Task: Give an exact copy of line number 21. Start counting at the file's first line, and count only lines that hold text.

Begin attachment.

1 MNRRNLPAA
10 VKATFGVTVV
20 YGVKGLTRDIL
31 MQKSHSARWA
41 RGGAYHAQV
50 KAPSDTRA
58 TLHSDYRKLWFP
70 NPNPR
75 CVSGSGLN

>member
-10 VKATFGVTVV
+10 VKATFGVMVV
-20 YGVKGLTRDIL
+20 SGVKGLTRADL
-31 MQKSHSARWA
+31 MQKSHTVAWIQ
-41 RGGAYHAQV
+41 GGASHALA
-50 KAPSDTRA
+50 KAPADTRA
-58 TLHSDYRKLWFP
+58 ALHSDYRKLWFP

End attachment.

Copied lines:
-58 TLHSDYRKLWFP